Number of Ukrainian refugees in Ireland exceeds 10,000

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Over 10,000 Ukrainian refugees, mostly women and children, have arrived in Ireland since the war began in the eastern European country.

At a Cabinet meeting on Tuesday, attended virtually from Washington by the Taoiseach after he tested positive for Covid-19 last week, the Government continued preparations for tens of thousands of Ukrainian refugees arriving into the country in the coming weeks.

Earlier, the Agriculture Minister said that it was possible that 200,000 Ukrainians might arrive into the Republic of Ireland in the months to come, with the Government pledged to take in 2% of all refugees who flee the war-torn country.

The Minister for Children, Equality, Disability, Integration and Youth confirmed on Tuesday that 4,000 Ukrainian refugees have sought state accommodation, with 2,200 in hotels.

Roderic O’Gorman also said that the Government was working with state agencies and religious organizations in a bid to secure longer-term accommodation.

“We are only 27 days into this crisis.

“There are significantly more amounts of work that needs to be done,” Mr O’Gorman said at a post-Cabinet briefing.

“We are now looking at the ways we can accommodate large numbers of people in the medium-to-long term.”

“I think it is important to say we are taking as wide a review as possible on this.

“We are aware of the scale of the challenge.”

Speaking alongside him, the Social Protection Minister Heather Humphreys confirmed that anyone who takes in a Ukrainian refugee will see no impact to welfare entitlements.

There had been concerns raised that anyone in receipt of a living alone payment would be disqualified if they took in a Ukrainian refugee.

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She also said that the vast majority Ukrainians arriving into Ireland were women and children.



The best possible arrangements must be put in place to accommodate them to meet their basic needs, to ensure that they are sheltered and looked after.

Agriculture Minister Charlie McConalogue

Agriculture Minister Charlie McConalogue received Cabinet approval on Tuesday for a 12 million euro (£10 million) package for tillage farmers in a bid to boost production amid the disruption caused by the war in Ukraine.

Farmers have already reported a spike in the cost of fertilizer and animal feed.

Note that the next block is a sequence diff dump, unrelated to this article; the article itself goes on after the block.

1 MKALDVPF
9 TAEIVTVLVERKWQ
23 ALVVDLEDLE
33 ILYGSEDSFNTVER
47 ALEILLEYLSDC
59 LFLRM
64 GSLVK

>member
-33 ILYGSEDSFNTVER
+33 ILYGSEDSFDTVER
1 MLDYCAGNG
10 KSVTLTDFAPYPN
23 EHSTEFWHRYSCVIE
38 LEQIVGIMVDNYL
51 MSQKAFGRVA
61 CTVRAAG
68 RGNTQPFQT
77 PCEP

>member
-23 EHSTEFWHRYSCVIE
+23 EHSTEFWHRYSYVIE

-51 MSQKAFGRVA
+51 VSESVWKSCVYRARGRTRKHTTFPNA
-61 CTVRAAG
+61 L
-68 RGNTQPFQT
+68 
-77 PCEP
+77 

Foreign Affairs Minister Simon Coveney says the Republic of Ireland has no option other than to act (Niall Carson/PA)

(PA Wire)

Tillage farmers will play a “really, really important” role in food production and grain production, the minister told RTE radio on Tuesday.

However, I have acknowledged the growing burden of high costs facing farmers.

“It will be more challenging this year from a cost point of view, from a supply chain point of view, I think we will meet those challenges and we will continue to ensure that we produce food as we normally do, and indeed supply internationally as well,” he said.

Speaking on his way into Cabinet, Tanaiste Leo Varadkar said: “What we are seeing unfolding in Mariupol are war crimes, there can be no doubt about that.

“Something we didn’t think we would see again in the 21st century in Europe.”

He said that he believed the economic impact of the war in Ukraine on the country would be “manageable”.

However, he did not underplay the extent of the challenge facing the country, noting that 100,000 refugees would amount to an approximate 2% increase in the Irish population in a matter of weeks.

Foreign Affairs Minister Simon Coveney said that the Republic of Ireland had no choice but to act.

“The number of people who have currently fled from Ukraine into the EU is the equivalent of every woman and child in Ireland.

“The expectation is that that number could increase significantly further.

“I think every country in the EU is planning for that and Ireland is no different.

“This isn’t a question of whether we can accommodate X number of people, it’s how we will.”

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www.independent.co.uk

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George Holan

George Holan is chief editor at Plainsmen Post and has articles published in many notable publications in the last decade.

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